The children’s author William Mayne has died, aged eighty two. There’s a very brief report in The Times here and more detail on the Liberal England blog here. There’s rather a deafening silence from the obituary columns (please tell me if I’m wrong). This is probably because in 2004 he was sent to prison for sexually abusing under-age girls. No one could dislike child abuse more than I do; it gives me the horrors. But I don’t think it invalidates his work. Knowing what we do nowadays, would you let your daughter pose for Lewis Carroll? Almost certainly not but would you therefore stop your children reading Alice?
I’m the right age to have read many of his early books as they came out. They were exactly the kinds of books librarians liked so it was easy to borrow them. I loved them and I think it was the language that engaged me. The World Upside Down, The Member for the Marsh, A Grass Rope, Underground Alley,The Rolling Season: I read the lot. When I stopped going to the children’s library I stopped reading Mayne. As he wrote about 100 books that means a huge gap in my reading; I’ve never read any of the popular Hob stories, for instance. Years later, when I was grown up, I read Earthfasts (1966) for the first time and thought it was terrific; I still admire it very much.
My favourite of his books is still A Swarm in May (1955) the first in what is now known as the Choir School quartet. They are set in a school based on The King’s School, Canterbury, which Mayne himself attended. ETA Wrong Bong! Please see better-informed comment below. ASIM was followed by Choristers' Cake and Cathedral Wednesday. I have all these but the last book, Words and Music is almost impossible to find and I’m not prepared to fork out the necessary for what is generally considered the weakest book in the series. In her wonderful Intent upon Reading (1961), Margery Fisher includes these books in her chapter on school stories and devotes three pages to them. She writes: 'the dialogue is curiously formalized and yet so apposite that it gets nearer to the real talk of boys than anything I have read later thanTom Sawyer.'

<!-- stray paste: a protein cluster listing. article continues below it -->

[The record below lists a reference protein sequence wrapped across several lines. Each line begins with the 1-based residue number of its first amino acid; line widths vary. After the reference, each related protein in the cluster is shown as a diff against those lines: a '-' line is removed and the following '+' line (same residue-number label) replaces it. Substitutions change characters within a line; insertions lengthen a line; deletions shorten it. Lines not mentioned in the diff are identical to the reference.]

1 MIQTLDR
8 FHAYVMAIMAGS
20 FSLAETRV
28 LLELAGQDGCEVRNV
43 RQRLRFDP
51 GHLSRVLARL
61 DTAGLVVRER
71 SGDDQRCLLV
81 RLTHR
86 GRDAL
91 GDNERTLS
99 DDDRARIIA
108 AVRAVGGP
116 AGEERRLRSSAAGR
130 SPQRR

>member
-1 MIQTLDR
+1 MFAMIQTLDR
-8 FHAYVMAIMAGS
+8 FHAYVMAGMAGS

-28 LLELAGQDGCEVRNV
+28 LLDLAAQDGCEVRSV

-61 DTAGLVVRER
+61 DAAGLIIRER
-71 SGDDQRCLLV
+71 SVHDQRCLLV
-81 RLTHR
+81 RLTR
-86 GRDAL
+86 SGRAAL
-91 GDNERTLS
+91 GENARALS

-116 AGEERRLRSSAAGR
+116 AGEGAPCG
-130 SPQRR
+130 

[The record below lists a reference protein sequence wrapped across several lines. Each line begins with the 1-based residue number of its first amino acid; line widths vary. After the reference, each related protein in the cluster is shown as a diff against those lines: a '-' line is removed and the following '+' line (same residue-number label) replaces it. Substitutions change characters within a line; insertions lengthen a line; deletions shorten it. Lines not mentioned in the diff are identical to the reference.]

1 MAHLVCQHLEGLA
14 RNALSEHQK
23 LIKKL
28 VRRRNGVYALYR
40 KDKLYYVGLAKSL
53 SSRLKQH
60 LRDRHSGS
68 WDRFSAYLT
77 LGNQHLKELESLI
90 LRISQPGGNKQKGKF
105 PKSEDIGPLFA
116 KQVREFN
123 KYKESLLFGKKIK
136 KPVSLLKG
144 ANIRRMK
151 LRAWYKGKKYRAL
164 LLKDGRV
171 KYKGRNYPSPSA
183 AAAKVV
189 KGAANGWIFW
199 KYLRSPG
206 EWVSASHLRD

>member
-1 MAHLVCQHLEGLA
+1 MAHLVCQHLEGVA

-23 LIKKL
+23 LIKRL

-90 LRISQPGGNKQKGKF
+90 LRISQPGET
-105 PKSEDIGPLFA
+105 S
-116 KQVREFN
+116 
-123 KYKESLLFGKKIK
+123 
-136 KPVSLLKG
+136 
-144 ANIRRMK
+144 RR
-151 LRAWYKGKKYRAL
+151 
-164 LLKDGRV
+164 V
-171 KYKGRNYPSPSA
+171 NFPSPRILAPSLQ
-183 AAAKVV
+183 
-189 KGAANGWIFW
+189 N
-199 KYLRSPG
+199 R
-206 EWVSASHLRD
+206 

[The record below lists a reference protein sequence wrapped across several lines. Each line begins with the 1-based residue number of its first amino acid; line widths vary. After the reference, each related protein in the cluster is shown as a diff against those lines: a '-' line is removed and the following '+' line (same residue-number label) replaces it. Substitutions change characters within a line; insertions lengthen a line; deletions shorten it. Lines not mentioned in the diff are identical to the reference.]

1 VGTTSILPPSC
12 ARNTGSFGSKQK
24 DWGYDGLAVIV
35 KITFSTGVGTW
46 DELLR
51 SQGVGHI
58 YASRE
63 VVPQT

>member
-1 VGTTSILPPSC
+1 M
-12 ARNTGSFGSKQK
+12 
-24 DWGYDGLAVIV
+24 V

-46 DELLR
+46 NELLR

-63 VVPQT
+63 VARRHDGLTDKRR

In The Oxford Companion to Children’s Literature by Humphrey Carpenter and Mari Prichard (1984) Mayne is given a page and a half and described as ‘widely admired and unconventional.’ A Swarm in May is ‘one of the century’s outstanding children’s novels.’ More space is devoted to Mayne in Victor Watson’s The Cambridge Guide to Children’s Books in English (2001). The main entry is written by Kate Agnew, who says that he is ‘widely regarded as a difficult writer, mainly because the language he uses is unusually precise and economical.’ Thanks to the eccentric organization of this book (which has irritated me ever since it was published), there are other entries for Mayne under ‘Choir School series’ and ‘Earthfasts series’. Both these essays are by Victor Watson himself. He says that A Swarm in May ‘established Mayne’s reputation as an exciting and innovative writer for children.’ Nevertheless he doubts the book’s appeal today. ‘the novels refer to a culture of grammar schools and boarding schools familiar to many young readers in the 1950s and 1960s; but they would make considerable demands on young readers today.’ Years before, Margery Fisher also raised the issue of difficulty: ‘Perhaps he is a little difficult for children to appreciate … because he utterly ignores any compromise, any of the formulas which endear more popular writers to children.’
This just shows how attitudes to children’s books have changed. In the 1950s A Swarm in May made William Mayne a star writer and A Grass Rope won the Carnegie Medal. Thirty years later the feeling was that while critics admired, children did not read him and were put off by, for example, the Latin used in the choir school books. I can only say that while other children were reading The Famous Five, I was deep in William Mayne’s books. I feel a choir school re-read coming on.